Available Now! (click cover)

America's Counter-Revolution
The Constitution Revisited

From the back cover:

This book challenges the assumption that the Constitution was a landmark in the struggle for liberty. Instead, Sheldon Richman argues, it was the product of a counter-revolution, a setback for the radicalism represented by America’s break with the British empire. Drawing on careful, credible historical scholarship and contemporary political analysis, Richman suggests that this counter-revolution was the work of conservatives who sought a nation of “power, consequence, and grandeur.” America’s Counter-Revolution makes a persuasive case that the Constitution was a victory not for liberty but for the agendas and interests of a militaristic, aristocratic, privilege-seeking ruling class.

Friday, August 20, 2010

Understating the Deficit

The Associated Press reports that the current fiscal year’s federal budget deficit will fall short of a record, coming in at over $1.3 trillion, but below last year's record $1.4 trillion, when the year ends September 30. But something is wrong with the AP’s information.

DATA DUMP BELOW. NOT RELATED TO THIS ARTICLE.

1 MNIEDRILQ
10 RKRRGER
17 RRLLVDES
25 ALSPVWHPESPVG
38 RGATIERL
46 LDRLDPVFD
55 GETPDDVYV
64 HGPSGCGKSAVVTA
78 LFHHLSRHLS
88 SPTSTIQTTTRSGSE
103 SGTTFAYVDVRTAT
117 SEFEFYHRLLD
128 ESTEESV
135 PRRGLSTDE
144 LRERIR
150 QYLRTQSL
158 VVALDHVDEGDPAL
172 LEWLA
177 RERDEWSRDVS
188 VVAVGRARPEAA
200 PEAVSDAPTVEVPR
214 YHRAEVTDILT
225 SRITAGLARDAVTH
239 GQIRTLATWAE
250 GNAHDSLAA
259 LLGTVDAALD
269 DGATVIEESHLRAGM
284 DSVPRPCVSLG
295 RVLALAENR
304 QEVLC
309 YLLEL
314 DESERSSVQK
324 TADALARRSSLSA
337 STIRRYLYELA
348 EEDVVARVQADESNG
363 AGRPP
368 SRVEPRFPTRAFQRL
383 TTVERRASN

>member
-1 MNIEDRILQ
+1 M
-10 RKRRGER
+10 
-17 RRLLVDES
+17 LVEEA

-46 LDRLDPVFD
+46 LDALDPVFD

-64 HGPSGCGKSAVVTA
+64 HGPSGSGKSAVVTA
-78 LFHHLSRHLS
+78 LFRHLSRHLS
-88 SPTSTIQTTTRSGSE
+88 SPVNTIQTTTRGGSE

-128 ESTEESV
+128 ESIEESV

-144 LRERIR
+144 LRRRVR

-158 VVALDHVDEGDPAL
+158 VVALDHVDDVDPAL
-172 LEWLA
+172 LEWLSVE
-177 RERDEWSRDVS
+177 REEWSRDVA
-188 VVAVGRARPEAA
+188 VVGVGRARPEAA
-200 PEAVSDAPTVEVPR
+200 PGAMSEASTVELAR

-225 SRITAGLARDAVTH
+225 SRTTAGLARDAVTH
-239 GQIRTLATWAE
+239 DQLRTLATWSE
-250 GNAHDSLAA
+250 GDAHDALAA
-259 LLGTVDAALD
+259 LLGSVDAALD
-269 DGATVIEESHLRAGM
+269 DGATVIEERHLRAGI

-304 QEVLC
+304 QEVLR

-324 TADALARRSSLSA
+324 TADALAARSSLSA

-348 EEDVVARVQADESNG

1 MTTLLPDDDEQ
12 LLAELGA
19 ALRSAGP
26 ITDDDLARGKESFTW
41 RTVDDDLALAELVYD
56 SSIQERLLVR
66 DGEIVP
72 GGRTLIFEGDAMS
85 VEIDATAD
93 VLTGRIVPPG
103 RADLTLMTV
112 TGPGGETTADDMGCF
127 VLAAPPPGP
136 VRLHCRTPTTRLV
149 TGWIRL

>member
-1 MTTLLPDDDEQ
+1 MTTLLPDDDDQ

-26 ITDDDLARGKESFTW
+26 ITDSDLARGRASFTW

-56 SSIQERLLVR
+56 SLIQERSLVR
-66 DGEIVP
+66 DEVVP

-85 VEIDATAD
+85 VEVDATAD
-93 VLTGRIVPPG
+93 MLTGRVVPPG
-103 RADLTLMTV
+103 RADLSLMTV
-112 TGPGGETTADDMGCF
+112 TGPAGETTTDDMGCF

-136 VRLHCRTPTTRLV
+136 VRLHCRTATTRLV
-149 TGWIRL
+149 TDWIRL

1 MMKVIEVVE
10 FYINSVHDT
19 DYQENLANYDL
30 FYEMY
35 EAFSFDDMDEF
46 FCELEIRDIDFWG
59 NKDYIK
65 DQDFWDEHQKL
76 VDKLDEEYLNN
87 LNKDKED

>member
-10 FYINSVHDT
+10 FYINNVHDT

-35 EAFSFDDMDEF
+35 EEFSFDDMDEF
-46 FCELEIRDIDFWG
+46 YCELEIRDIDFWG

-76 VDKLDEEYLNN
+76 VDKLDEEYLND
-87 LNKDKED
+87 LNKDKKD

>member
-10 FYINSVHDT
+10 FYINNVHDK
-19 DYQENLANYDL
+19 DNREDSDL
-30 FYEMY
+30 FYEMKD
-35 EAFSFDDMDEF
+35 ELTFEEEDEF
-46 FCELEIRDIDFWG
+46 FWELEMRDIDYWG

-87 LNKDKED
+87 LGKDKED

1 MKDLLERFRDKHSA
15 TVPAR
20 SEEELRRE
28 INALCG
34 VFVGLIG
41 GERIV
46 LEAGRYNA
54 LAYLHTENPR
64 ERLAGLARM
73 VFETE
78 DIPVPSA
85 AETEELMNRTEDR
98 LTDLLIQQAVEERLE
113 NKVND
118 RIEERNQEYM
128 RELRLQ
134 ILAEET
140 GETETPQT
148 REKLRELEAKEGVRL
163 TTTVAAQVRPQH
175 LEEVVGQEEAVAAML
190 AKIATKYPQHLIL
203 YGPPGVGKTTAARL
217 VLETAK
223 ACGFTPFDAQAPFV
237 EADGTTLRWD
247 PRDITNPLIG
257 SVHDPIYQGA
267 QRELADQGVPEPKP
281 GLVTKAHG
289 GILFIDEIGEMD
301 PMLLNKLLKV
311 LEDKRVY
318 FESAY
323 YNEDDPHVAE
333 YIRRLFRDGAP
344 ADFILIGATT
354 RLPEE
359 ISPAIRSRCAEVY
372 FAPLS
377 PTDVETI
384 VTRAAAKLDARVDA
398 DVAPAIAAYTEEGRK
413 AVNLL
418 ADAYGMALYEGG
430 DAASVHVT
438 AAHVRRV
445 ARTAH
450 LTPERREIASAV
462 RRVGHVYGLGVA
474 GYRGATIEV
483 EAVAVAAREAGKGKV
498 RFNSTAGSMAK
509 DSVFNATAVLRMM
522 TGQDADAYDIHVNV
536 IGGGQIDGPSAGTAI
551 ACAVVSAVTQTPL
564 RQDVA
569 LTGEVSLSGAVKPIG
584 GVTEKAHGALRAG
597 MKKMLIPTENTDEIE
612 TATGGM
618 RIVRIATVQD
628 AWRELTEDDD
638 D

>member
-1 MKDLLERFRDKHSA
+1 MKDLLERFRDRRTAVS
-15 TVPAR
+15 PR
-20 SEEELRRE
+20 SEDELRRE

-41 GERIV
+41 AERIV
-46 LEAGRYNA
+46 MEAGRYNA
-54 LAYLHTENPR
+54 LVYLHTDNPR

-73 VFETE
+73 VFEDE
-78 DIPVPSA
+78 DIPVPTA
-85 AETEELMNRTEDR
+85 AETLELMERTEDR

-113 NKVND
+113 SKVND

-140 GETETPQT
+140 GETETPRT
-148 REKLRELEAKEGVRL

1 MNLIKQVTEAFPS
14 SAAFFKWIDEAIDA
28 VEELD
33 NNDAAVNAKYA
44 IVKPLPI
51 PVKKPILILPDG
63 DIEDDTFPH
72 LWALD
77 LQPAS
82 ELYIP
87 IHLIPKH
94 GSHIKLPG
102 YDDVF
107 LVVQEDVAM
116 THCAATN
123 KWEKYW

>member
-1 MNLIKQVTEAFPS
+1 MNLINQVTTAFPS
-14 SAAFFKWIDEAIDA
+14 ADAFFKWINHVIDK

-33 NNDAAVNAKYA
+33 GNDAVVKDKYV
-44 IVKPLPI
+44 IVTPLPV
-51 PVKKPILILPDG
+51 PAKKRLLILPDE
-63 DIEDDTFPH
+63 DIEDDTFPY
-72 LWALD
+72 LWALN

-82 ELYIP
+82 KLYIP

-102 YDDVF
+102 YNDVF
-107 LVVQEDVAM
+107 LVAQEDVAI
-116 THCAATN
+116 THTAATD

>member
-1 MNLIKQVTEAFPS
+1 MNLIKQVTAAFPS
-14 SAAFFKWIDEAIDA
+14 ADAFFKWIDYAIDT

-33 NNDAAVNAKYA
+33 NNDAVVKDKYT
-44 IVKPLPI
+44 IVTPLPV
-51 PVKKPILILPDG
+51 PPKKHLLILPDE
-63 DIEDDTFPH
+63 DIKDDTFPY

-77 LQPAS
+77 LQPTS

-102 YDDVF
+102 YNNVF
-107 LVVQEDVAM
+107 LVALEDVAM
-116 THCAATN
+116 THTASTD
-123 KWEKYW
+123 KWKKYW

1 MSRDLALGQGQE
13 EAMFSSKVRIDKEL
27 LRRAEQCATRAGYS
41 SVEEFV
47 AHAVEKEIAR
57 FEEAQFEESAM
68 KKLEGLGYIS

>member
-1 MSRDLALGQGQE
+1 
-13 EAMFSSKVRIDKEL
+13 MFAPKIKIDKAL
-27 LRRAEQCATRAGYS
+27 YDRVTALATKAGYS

The U.S. Treasury says the national debt at the end of last fiscal year was $11.9 trillion and a year earlier was $10.02 trillion. Let's do the math: 11.9 - 10.02 = 1.88. That means last year's deficit was $1.88 trillion, not $1.4 trillion.

Did the AP get its incorrect number from the Office of Management and Budget?

HT: Ken Sturzenacker

2 comments:

Beach Bum said...

Hate to say it but I'm a fairly informed person, as compared to many I know, but I have long since been overwhelmed by that stuff.

Great blog, just surfing around and found it.

Sheldon Richman said...

I'm assuming that the national debt goes up year to year by the amount of the budget deficit. The Treasury has to borrow to make up the deficit.